What We Can Learn From the Decadent Movement

The Decadent movement taught that you should live your life with the greatest intensity – a dangerous and thrilling challenge.

by Kate Hext at Aeon: At its most extreme, Decadence is a reckless pursuit of intense sensations: one that often teeters on the brink of scandal and sometimes topples over. When Dorian Gray was used as evidence against its author in the decade’s most sensational trial in 1895, there was a moral backlash against the so-called ‘Decadent movement’. In recent decades, the term decadence has been appropriated as a marketing pitch to describe purchasable moments of self-indulgence – a box of chocolate truffles or a spa afternoon at a mid-price chain hotel.However, as it has become a consumer product, decadence has been shorn of its very modern questions about the place of pleasure in our lives and its potential to change our values forever, and these are worth asking.

he Decadent movement began in mid-19th-century Paris. The writers who first defined it and wore the term as a badge, were punks avant la lettre who looked back to the Roman Empire as it collapsed into a torpid, degenerate civilization as a precedent for their own era.In Les Fleurs du Mal (The Flowers of Evil, 1857), Charles Baudelaire’s poetry captured the perverse pleasure of witnessing decay around them. In the novel À rebours (Against Nature, 1884), Joris-Karl Huysmans’s hero retreats to a mansion alone to experience a series of sensual pleasures. ‘What it wants,’ the French journalist Anatole Baju wrote of Decadence in 1887, ‘is life; it is thirsty for the intensity of life shaped by progress, it needs to get drunk on it … and to set itself aquiver.’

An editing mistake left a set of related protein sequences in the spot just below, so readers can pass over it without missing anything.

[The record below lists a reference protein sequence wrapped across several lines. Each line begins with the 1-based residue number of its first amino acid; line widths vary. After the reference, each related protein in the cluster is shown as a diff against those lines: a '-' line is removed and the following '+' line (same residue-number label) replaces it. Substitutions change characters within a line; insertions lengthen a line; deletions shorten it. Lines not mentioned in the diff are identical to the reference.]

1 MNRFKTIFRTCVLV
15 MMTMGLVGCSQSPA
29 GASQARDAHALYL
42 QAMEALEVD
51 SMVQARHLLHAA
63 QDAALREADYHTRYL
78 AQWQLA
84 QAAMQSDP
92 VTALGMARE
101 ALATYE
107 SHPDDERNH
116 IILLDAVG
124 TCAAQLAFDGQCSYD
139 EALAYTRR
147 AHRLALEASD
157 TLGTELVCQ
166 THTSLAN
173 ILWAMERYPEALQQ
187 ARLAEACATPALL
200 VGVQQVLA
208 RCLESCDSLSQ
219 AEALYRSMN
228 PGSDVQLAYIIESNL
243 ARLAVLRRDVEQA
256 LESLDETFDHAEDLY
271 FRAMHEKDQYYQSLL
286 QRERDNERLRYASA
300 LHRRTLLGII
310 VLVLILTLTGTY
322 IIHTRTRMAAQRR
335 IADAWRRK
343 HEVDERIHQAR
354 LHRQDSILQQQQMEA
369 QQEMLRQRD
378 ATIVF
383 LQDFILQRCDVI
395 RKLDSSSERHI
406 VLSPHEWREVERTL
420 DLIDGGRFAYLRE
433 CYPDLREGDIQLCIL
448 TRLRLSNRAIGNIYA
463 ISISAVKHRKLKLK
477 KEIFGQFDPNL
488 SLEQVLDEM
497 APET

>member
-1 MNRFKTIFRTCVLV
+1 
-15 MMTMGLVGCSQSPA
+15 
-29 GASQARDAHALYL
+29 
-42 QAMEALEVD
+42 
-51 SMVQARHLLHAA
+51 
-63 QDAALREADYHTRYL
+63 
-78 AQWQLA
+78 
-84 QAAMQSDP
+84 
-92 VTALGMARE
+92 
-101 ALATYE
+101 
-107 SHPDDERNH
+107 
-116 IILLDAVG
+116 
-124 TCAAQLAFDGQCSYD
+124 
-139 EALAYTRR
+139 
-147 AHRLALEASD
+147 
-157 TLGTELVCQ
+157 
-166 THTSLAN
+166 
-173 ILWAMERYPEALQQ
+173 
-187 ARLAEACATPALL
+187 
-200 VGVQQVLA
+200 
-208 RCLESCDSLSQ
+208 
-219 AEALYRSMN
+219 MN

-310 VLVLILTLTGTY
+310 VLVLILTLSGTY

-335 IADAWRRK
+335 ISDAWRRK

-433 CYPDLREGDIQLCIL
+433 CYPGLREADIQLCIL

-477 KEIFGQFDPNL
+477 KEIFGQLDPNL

As Decadence migrated to Britain in the 1860s, this endeavor to set things ‘aquiver’ became a responseto new and pressing questions that ran deep into the spiritual foundations of Western society. William Thomson published his theory of entropy in 1850. Charles Darwin published On the Origin of Species in 1859 and The Descent of Man in 1871.In Essays and Reviews (1860), seven prominent members of the Church of England challenged the orthodoxy of the Anglican Church. Alexander Bain founded the psychology journal Mind in 1876. Their works raised innumerable questions for scientific thought and challenges to religious faith.

For Decadence, though, these merged in one existential problem: if, in deep time, the individual is but an ephemeral speck as evolution and entropy imply; if urban migration has unfastened the social and familial ties that define how people should live; if doubt in the verities of Church of England doctrine opens larger, unanswerable metaphysical questions; if we are strangers even to ourselves with unconscious drives we cannot understand as the emerging field of psychology theorized, then how do we make life meaningful? These questions still resonate for many of us today.

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